NG: In 2015, the United Nations Member States adopted the 2030 Sustainable Development Goals, and following that, in 2016, we entered what Professor David Grayson describes as the ‘purpose era’—the period following the establishment of the SDG’s. And during this ‘purpose era’, greenwashing became more prevalent. Greenwashing is when a company makes a claim: ‘we have a vision—and it’s a greenfuture’ but they don’t deliver on anything. I think it’s safe to assume that more organizations are doing that because they’re being forced to say something. So the tendency is in order to remain relevant to customers, companies think they need to saythe right thing. But saying things is much easier than doing them.
But an example of a company in the fashion industry that is genuinely doingthings, focusing its resources on making the world a better place, is Levi’s Jeans—they’re actively looking for replacements to cotton. These are proactive things that you can do not just to decrease your impact on the world but to become a force for good as a business. But it’s meaningless if you simply talk about making a positive change, as many of the ‘fast fashion’ companies are, but don’t actually do anything. The difference is action and being proactive. Not waiting to be told or caught out, but making it part of your core purpose to do good, consistently across the board.’.
MA: One of the core themes you discuss is communication—to stakeholders, customers, etc. What is the role of social media, and how can we as consumers leverage the power of social media to hold businesses accountable for their actions?
NG: One thing I discuss in the book is this notion of brand versus reputation. I describe brand managers as walking down a buffet and selecting the things that help them ‘tell the best story.’ In the old days, that used to be able to be done unchecked, but today that’s not so easy because of the internet and social media. Millions of people in the world with smart phones and internet access can easily check a company’s claims, and call them out when the claims are false—and that’s about reputation then. What businesses get from your customers, activists, pressure groups, movements are people managing your reputation, talking about your business from a reputational point of view, and not just what you were hoping to have them see—the branding. And I think that as technology grows, the greater transparency there is—long term, optimistically, all of these things will give us greater transparency.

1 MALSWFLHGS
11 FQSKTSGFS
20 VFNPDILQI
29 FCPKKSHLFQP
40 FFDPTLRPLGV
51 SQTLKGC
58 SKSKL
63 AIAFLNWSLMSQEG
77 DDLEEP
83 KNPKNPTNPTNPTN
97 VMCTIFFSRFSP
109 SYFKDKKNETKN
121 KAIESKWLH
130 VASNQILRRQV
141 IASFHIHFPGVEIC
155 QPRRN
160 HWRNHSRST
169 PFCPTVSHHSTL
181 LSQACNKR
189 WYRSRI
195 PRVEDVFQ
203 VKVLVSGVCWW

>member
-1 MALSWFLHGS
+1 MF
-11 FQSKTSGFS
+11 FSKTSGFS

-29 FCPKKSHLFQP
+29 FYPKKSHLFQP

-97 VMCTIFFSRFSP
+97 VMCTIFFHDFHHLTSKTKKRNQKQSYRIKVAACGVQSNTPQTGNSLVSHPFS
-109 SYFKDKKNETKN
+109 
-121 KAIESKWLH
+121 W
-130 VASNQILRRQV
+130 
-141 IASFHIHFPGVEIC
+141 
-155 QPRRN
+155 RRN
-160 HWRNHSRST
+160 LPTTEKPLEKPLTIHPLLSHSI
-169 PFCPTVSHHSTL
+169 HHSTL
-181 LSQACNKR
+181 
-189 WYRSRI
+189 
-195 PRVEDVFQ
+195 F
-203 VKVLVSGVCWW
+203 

Communication is important. For example, BP identified and defined a compelling idea the entire business could rally around. ‘Beyond Petroleum’ was an inspiring vision of the future but it was also ahead of its time. Great care therefore needed to be taken to ensure alignment of the business with it was measured and managed. Unfortunately any chance of this happening was immediately undermined by short-term minded advertising executives who got ahead of reality. They claimed to have gone ‘beyond petroleum,’ but that wasn’t the case. All of its revenues—barring some token things—were from petroleum and oil. So what they should have done was waited until this was actually true, until they could prove it. This is a great example of where communication and honesty is crucial.
MA: So what do you think the future holds?
NG: My objective is to scale up SOI—you can make purpose real and organize around something. We can actually change businesses. People are very resistant to change but they’re resistant because they don’t understand what’s involved in creating meaningful growth. And the idea of meaningful growth is a key message I want to communicate—you can have growth, but meaningful growth is very different. You can have simple growth in industries such as oil and gas that may line the pockets of a few, but it won’t have a positive impact on the many.
Change is possible, it’s not something to be frightened of. As technology advances, social movements are going to be more and more powerful and lasting. So even if we’re having political setbacks, hiccups, people are going to resist and they are powerful, but I genuinely am optimistic. We’re going through turbulent times right now, and I’m very concerned about the planet warming and climate changing—but I’m optimistic.
Neil Gaught is a sought after independent strategy advisor, author & speaker.
Miriam Aczel is a President’s Scholar PhD Candidate at Imperial College London’s Centre for Environmental Policy. Her research focus is on international energy science and policy, with a focus on mitigation of environmental and health impacts of shale gas. She is also co-founder and co-director of the Amir D. Aczel Foundation for Research and Education in Science and Mathematics, a nonprofit based in Cambodia.
Miriam is Director of Communications and blog editor for Leaders in Energy.
Leaders in Energy is planning to convene a Dinner Debate (by special invitation only) in collaboration with Neil in Washington DC, planned for April 2019.
Click here for videos of the CORE London Dinner Debate (July 5, 2017) and the UMALIA CORE Dinner & Debate in Montreal (October 5, 2017)